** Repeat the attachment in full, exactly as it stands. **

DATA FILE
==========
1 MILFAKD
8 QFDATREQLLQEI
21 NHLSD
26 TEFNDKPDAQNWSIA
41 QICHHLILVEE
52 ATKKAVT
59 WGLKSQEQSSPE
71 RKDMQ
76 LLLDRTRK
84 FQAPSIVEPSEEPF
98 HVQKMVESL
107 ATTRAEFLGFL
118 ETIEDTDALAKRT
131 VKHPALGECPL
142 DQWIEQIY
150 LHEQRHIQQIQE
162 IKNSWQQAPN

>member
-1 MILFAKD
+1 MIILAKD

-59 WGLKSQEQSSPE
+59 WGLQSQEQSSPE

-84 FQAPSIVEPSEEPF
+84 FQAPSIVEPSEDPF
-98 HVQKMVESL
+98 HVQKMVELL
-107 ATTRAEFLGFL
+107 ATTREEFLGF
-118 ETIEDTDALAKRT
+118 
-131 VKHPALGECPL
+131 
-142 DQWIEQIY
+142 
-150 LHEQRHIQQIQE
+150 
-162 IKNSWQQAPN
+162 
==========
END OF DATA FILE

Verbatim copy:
1 MILFAKD
8 QFDATREQLLQEI
21 NHLSD
26 TEFNDKPDAQNWSIA
41 QICHHLILVEE
52 ATKKAVT
59 WGLKSQEQSSPE
71 RKDMQ
76 LLLDRTRK
84 FQAPSIVEPSEEPF
98 HVQKMVESL
107 ATTRAEFLGFL
118 ETIEDTDALAKRT
131 VKHPALGECPL
142 DQWIEQIY
150 LHEQRHIQQIQE
162 IKNSWQQAPN

>member
-1 MILFAKD
+1 MIILAKD

-59 WGLKSQEQSSPE
+59 WGLQSQEQSSPE

-84 FQAPSIVEPSEEPF
+84 FQAPSIVEPSEDPF
-98 HVQKMVESL
+98 HVQKMVELL
-107 ATTRAEFLGFL
+107 ATTREEFLGF
-118 ETIEDTDALAKRT
+118 
-131 VKHPALGECPL
+131 
-142 DQWIEQIY
+142 
-150 LHEQRHIQQIQE
+150 
-162 IKNSWQQAPN
+162 